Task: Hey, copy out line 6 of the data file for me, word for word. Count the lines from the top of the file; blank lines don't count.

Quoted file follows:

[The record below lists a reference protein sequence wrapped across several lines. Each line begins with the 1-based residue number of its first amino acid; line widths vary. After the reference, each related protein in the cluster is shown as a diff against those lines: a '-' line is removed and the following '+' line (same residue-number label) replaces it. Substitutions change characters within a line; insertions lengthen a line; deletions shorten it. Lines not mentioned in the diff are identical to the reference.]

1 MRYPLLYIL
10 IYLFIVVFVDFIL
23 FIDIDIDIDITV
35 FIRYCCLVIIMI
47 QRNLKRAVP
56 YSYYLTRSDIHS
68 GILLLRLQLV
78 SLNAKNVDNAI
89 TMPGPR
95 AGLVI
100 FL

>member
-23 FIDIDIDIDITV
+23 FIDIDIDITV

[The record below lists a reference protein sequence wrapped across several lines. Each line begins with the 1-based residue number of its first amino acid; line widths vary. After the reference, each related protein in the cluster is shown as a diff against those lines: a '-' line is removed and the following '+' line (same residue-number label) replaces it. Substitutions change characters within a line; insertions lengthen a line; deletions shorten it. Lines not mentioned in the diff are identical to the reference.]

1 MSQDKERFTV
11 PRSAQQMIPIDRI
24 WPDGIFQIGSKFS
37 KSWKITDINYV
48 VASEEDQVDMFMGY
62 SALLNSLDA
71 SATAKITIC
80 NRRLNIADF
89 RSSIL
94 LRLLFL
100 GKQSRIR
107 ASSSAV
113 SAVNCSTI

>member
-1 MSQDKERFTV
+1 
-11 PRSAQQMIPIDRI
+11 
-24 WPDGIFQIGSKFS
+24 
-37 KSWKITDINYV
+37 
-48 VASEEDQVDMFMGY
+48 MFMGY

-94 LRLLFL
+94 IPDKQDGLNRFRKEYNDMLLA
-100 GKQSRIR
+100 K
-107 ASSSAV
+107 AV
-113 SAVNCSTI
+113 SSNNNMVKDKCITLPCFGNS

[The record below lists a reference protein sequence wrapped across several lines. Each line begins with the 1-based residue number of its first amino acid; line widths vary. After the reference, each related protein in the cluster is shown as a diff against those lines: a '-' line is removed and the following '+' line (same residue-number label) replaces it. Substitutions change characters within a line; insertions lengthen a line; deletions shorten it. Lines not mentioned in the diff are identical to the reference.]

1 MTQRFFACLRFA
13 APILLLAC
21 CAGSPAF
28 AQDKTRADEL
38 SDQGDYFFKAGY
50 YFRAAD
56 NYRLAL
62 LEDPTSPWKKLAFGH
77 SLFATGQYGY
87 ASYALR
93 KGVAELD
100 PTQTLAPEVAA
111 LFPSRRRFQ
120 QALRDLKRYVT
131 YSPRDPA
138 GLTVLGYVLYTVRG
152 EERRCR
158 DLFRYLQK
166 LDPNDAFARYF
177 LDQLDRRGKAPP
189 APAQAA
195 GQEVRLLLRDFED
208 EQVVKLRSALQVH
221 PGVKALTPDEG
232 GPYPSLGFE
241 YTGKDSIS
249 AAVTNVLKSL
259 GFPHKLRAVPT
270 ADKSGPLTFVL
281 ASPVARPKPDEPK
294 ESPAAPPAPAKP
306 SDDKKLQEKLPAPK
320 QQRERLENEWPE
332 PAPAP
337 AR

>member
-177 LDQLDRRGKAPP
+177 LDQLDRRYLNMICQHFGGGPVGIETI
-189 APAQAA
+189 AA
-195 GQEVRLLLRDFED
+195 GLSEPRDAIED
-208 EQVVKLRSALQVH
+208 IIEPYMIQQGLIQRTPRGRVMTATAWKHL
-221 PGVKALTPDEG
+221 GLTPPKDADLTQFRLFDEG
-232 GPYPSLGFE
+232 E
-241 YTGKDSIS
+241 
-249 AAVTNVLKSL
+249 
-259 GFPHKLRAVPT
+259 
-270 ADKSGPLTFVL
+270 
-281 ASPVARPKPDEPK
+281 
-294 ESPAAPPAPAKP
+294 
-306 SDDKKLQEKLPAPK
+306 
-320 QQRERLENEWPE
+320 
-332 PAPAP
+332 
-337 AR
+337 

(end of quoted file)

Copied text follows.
47 QRNLKRAVP